Recently, in United States ex rel. Hart v. McKesson Corp., the Second Circuit clarified the standard for acting “willfully” under the federal anti-kickback statute (AKS).

False Claims Act relator Adam Hart alleged that the defendant violated the AKS by providing business management tools to its customers, without charge, to induce those customers to purchase drugs from them.  The tools helped providers to maximize profits and mitigate the risk that reimbursement rates would fall below the cost of the drugs to them.  One tool, the Margin Analyzer, compared profit margins for drugs considered to be interchangeable, and the second, the Regimen Profiler, provided margin information for an entire course of treatment as opposed to specific drugs.  The unlawful kickback, according to relator, was that the defendant did not offer these tools on a stand-alone basis, but only offered them to providers who agreed to use the defendant as their primary wholesaler of branded and generic drugs.  The defendant allegedly provided the tools as a kickback to induce drug sales. 

The Second Circuit first addressed the proper understanding of “willfulness” under the AKS.  The Court held that, in order to violate the federal AKS, a defendant must act knowing that the conduct is in some way unlawful but does not have to know specifically that the conduct violates the AKS.  The Court stated that this interpretation accords with the general goal of criminal law to punish only those who act with a “vicious will.”  Notably, in 2010, Congress amended the AKS to provide that a violation does not require actual knowledge of the AKS or a specific intent to violate the AKS.  Also, particularly with respect to the analysis of applications of AKS safe harbors to conduct, this interpretation also avoids unfairly sweeping innocent conduct under the reach of the criminal statute.Continue Reading Second Circuit Defines “Willfulness” Standard Under Anti-Kickback Statute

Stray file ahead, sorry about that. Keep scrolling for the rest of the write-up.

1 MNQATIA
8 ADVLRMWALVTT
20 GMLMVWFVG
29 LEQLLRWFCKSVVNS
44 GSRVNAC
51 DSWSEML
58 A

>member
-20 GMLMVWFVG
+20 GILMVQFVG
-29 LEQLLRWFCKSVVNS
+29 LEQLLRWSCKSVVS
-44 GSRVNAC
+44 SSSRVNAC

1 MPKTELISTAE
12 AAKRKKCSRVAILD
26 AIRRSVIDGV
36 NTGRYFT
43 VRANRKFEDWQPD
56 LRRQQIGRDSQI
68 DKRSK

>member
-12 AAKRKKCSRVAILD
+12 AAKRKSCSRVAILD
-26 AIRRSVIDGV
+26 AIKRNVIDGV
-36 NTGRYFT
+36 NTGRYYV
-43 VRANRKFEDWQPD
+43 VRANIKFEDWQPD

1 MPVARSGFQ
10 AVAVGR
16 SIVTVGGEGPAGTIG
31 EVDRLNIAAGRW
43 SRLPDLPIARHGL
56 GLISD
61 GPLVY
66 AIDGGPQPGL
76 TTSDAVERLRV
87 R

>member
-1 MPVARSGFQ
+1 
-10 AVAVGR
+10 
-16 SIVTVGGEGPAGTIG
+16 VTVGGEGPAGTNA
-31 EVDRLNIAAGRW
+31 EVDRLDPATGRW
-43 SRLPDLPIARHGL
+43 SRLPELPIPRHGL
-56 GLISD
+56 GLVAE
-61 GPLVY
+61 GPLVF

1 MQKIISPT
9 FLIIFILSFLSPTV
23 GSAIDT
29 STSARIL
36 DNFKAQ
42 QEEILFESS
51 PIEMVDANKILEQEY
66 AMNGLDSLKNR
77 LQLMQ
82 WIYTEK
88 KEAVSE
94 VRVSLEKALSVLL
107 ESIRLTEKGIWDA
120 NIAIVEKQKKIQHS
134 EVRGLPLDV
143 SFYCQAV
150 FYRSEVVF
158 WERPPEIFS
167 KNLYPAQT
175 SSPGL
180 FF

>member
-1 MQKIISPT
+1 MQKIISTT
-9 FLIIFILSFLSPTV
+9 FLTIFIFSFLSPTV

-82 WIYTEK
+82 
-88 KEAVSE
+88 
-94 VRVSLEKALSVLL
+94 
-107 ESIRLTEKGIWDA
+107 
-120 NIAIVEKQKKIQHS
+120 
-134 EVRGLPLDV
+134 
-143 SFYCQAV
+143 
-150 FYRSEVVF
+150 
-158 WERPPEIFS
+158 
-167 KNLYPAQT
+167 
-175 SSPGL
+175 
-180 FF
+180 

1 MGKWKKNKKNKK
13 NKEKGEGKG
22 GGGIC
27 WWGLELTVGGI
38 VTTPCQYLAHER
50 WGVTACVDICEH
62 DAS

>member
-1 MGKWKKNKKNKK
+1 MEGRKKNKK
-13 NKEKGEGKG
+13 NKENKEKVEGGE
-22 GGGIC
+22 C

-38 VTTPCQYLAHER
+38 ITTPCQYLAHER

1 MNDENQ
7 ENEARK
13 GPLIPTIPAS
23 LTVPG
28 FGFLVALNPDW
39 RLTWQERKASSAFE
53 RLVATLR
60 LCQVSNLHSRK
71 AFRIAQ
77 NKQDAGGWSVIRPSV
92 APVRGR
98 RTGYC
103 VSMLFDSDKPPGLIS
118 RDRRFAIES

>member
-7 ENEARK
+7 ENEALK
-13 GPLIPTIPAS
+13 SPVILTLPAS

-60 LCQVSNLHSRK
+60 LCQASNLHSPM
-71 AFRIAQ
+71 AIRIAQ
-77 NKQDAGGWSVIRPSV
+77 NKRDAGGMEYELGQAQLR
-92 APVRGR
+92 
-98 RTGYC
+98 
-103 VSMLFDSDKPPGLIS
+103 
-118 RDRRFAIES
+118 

The Supreme Court will hear argument next week in two consolidated cases that will decide what standard applies when a doctor asserts a good faith defense to a criminal prosecution for unlawful drug distribution.  The argument on Tuesday, March 1, will address the convictions of two doctors accused of running “pill mills” and seeking to profit in the midst of

Continue Reading Supreme Court To Hear Argument Addressing Doctors’ Good Faith Defense To Pill Mill Prosecutions

SDNY Judge Jed Rakoff rejected Northwell Health’s bid for insurance coverage for its increased costs and business losses related to the COVID-19 pandemic in a recent decision.  As the COVID-19 pandemic unfolded, Northwell was inundated with new patients, had increased cleaning costs, and stopped offering outpatient care services and elective procedures.  In the ruling, Judge Rakoff held that Northwell
Continue Reading Northwell Loses Bid For COVID-19 Insurance Coverage

Last week, in Washington v. Barr, the Second Circuit addressed a case seeking to strike down the federal government’s classification of marijuana as a Schedule I drug under the Controlled Substances Act (CSA). The Court held that plaintiffs had failed to exhaust their administrative remedies before the Drug Enforcement Administration (DEA). Rather than dismissing the case, however, the Court